This is Not the Truth You Are Looking For

Caesar, Bellum Civile 2.27.2

“We all willingly believe those things we are wishing for…”

quae volumus, ea credimus libenter

 

Xenophon, Memorabilia 3.3.9

“You probably know that in every matter people want to obey those most they believe to be best.”

 

᾿Εκεῖνο μὲν δήπου οἶσθα, ὅτι ἐν παντὶ πράγματι οἱ ἄνθρωποι τούτοις μάλιστα ἐθέλουσι πείθεσθαι οὓς ἂν ἡγῶνται βελτίστους εἶναι. 

Lucretius, De Rerum Natura 2.1023-1039

“Nothing is so simple that at first sight
it is not rather difficult to believe…”

sed neque tam facilis res ulla est, quin ea primum
difficilis magis ad credendum constet

 

Sophokles, fr. 86

“Indeed, what is believed overpowers the truth”

τό τοι νομισθὲν τῆς ἀληθείας κρατεῖ.

 

PhaedrusPrologue to Phaedrus’ Collection of Aesopic fables

“Don’t forget: we are playing with the make-believe.”

fictis iocari nos meminerit fabulis.

 

Philostratus, Life of Apollonius 3.45

“It would be profitable neither to believe in everything nor yet to disbelieve it.”

καὶ γὰρ κέρδος (ἂν) εἴη μήτε πιστεύειν, μήτε ἀπιστεῖν πᾶσιν.

 

Euenus of Paros, fr. 1

“Go ahead, you think these things, but I believe those”

“σοὶ μὲν ταῦτα δοκοῦντ’ ἔστω, ἐμοὶ δὲ τάδε.”

 

Pausanias, 1.3.3

“On the opposite wall are painted Theseus, Democracy and the People. Clearly, this painting shows Theseus as the founder of political equality for the Athenians. In other accounts the story has been popularized that Theseus handed the powers of the state over to the people and that the Athenians lived in a democracy from his time until Peisistratus rebelled and became a tyrant. The majority of people repeat many things which are not true, since they know nothing of history and they believe whatever they have heard since childhood in choruses and tragedy. This is how it is with Theseus who actually was king himself and whose descendants continued ruling for four generations until Menestheus died.”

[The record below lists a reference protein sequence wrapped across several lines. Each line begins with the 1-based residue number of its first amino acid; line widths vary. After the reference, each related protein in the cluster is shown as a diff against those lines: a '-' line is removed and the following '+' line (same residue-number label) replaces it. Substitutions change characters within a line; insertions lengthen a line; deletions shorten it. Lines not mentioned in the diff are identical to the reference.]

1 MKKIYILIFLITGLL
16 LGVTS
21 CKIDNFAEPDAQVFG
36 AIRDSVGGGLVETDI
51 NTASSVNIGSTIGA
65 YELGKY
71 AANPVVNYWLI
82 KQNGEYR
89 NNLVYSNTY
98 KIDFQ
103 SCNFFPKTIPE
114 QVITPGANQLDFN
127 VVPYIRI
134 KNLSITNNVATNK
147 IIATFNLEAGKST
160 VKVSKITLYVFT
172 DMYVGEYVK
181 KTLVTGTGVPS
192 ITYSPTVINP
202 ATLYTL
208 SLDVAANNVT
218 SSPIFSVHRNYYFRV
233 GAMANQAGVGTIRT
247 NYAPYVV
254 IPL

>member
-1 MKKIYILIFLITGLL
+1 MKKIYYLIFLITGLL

ἐπὶ δὲ τῷ τοίχῳ τῷ πέραν Θησεύς ἐστι γεγραμμένος καὶ Δημοκρατία τε καὶ Δῆμος. δηλοῖ δὲ ἡ γραφὴ Θησέα εἶναι τὸν καταστήσαντα ᾿Αθηναίοις ἐξ ἴσου πολιτεύεσθαι· κεχώρηκε δὲ φήμη καὶ ἄλλως ἐς τοὺς πολλούς, ὡς Θησεὺς παραδοίη τὰ πράγματα τῷ δήμῳ καὶ ὡς ἐξ ἐκείνου δημοκρατούμενοι διαμείναιεν, πρὶν ἢ Πεισίστρατος ἐτυράννησεν ἐπαναστάς. λέγεται μὲν δὴ καὶ ἄλλα οὐκ ἀληθῆ παρὰ τοῖς πολλοῖς οἷα ἱστορίας ἀνηκόοις οὖσι καὶ ὁπόσα ἤκουον εὐθὺς ἐκ παίδων ἔν τε χοροῖς καὶ τραγῳδίαις πιστὰ ἡγουμένοις, λέγεται δὲ καὶ ἐς τὸν Θησέα, ὃς αὐτός τε ἐβασίλευσε καὶ ὕστερον Μενεσθέως τελευτήσαντος καὶ ἐς τετάρτην  οἱ Θησεῖδαι γενεὰν διέμειναν ἄρχοντες.

Thucydides, 1.20.3

“For most people the examination of the truth is so careless that they accept whatever is prepared for them.”

οὕτως ἀταλαίπωρος τοῖς πολλοῖς ἡ ζήτησις τῆς ἀληθείας, καὶ ἐπὶ τὰ ἑτοῖμα μᾶλλον τρέπονται.

 

Tertullian, Apology 1.4-5

“Those people are ignorant while they hate and they hated unjustly because they were ignorant”

et ignorare illos, dum oderunt, et iniuste odisse, dum ignorant

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